The High Court of Cassation and Justice (Romania’s Supreme Court) confirmed on Monday the reopening of the Revolution file, following the request filed by the former deputy Prosecutor General Bogdan Licu.
Romania’s interim Prosecutor General Bogdan Licu announced on April 5 that he had asked for the criminal prosecution reopening in the Revolution file, which had been closed down last autumn. Licu said that investigations for genocide would come.
Not hearing some key persons, the lack of capitalization of some important information or the lack of post-mortem examination of several dead people are some of the grounds for which the General Prosecutor’s Office called for the case reopening.
“I ordered the reinitiating of the criminal prosecution, as the file’s closure was made based on some incomplete information. During the investigation there was no concern for establishing the basic elements for the events of December 1989,” the Prosecutor General stated.
Licu explained that, although “prosecutors conducted a high amount of proceedings in this case”, they “did not capitalize many information.”
“Prosecutors took no action to disclose the documents related to the hearings held in the senatorial committee, taken into account that thousands of hearings had been held within this committee. Despite the fact the Romanian Intelligence Service drafted a thorough document, it misses from the criminal prosecution file and there is no proof that any action had been taken to obtain this document,” the interim Prosecutor General pointed out.
At the same time, Licu argued that most of the hearings in this case had been “synthetic and formal”, while” the gunners had not been identified”, neither had the guns or the ammunition.
“The way the investigation has been pursued is not compliant with the rules of the European Court of Human Rights. Investigations for genocide are to follow for there are solid clues and because the charges of murder and aggravated murder have been prescribed,” Licu added.
The military prosecutors from the Prosecutor’s Office upon the Supreme Court decided to close down the 1989 Revolution file on October 23 last year. The file investigated 709 dead and 2,198 injured (1,855 shot and 924 remanded), while prosecutors argued there are previous convictions for some of the crimes in some other cases.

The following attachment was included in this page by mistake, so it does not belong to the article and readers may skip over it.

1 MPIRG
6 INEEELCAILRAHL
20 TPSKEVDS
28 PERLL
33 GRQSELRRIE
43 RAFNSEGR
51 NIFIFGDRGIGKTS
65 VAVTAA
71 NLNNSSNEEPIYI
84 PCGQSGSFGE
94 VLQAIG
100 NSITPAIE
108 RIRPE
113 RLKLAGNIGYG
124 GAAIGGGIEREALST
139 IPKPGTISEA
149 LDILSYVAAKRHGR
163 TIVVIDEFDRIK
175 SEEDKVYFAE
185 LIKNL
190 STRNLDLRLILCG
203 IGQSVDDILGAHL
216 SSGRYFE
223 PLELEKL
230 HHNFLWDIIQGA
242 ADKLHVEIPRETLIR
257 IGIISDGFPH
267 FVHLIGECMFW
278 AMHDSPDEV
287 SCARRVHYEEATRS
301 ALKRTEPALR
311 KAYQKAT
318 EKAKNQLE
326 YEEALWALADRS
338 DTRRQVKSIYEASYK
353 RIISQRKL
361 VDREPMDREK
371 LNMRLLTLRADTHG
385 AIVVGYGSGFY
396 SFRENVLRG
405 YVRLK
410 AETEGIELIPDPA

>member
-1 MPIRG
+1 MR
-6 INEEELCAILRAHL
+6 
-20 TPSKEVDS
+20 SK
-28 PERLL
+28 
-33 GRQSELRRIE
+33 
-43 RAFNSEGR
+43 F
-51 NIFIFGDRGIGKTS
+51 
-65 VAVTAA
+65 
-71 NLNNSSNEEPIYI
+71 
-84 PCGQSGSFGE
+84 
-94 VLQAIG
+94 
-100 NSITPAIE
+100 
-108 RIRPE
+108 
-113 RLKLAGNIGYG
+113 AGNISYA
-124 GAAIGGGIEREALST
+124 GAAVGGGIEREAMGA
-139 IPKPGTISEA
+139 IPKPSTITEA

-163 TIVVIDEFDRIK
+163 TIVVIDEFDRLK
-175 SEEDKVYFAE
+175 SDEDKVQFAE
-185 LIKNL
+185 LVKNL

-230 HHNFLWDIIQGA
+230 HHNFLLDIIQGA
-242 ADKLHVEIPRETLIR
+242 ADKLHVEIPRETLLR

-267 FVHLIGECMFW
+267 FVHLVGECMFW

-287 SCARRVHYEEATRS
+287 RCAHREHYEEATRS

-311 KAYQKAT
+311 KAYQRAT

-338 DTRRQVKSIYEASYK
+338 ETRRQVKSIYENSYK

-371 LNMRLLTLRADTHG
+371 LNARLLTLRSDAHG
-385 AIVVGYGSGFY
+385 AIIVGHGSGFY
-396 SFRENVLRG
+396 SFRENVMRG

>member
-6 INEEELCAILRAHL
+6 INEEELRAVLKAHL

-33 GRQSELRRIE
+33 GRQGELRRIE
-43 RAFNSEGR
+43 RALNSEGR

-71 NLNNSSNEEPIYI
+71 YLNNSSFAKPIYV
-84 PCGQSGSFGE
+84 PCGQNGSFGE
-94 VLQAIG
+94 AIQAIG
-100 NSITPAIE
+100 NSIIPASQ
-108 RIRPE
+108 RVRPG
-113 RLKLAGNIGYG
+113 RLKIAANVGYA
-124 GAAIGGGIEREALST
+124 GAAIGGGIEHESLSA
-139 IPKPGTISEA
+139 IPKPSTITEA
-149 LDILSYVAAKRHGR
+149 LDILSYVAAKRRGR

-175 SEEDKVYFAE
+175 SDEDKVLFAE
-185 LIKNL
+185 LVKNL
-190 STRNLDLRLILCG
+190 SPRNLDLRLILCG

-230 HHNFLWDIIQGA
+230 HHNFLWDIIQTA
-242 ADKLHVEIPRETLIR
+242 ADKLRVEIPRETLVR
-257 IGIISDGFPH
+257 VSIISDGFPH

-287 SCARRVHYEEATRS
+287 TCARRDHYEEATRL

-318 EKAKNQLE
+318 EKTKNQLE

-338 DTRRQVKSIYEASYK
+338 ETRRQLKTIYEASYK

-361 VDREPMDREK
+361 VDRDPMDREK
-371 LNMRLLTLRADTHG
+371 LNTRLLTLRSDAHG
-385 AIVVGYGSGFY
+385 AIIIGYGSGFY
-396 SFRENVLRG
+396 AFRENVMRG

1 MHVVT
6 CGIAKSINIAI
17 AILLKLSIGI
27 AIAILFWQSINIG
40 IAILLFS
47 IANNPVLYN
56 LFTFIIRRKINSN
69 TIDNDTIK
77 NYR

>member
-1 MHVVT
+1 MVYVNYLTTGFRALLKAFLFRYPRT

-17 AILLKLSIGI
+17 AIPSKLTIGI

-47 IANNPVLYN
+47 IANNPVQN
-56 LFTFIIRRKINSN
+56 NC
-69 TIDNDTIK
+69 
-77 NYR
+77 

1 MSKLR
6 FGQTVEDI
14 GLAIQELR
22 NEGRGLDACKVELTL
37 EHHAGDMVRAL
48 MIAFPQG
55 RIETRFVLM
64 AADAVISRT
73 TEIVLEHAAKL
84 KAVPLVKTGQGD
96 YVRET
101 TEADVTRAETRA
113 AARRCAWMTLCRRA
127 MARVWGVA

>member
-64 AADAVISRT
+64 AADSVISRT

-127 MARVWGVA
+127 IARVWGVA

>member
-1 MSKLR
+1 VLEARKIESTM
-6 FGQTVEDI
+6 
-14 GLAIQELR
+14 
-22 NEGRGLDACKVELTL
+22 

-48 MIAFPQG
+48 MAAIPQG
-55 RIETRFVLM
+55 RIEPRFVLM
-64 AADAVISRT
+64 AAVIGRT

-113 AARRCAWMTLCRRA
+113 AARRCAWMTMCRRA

The decision to terminate the investigations was taken by military prosecutors Marian Tudor, Codrut Mihalache and Claudiu Culea, on grounds of negative prescription, res judicata (previous judgments in force), inexistence of criminal acts, and amnesty.
The file was closed regarding crimes of war propaganda, genocide, inhuman treatment, war crimes against property and other rights or crimes against humanity. The prosecutors claim these deeds are not stipulated in the criminal law.
The file was also closed for murder and attempt to murder crimes, as well as for instigation to murder, on the ground that the criminal deeds ‘deadline was prescribed. The case was closed for manslaughter, but also for beat or instigation to beat and other violence.
Out of those 709 dead people, 161 are officers and non-commissioned officers, as well as military in service. Prosecutors established that in some cases, the death was caused “by the imprudent operation of the arms, while the victims were among those who were in the close proximity of the perpetrators.”
At the same time, the investigators claim that the death was not produced by shooting in all cases, but there were situations when the victims died due to other causes such as aggression, arson, air or road crash.
Moreover, the ordinance of the prosecutors show that military shot at one another due to stress and fatigue.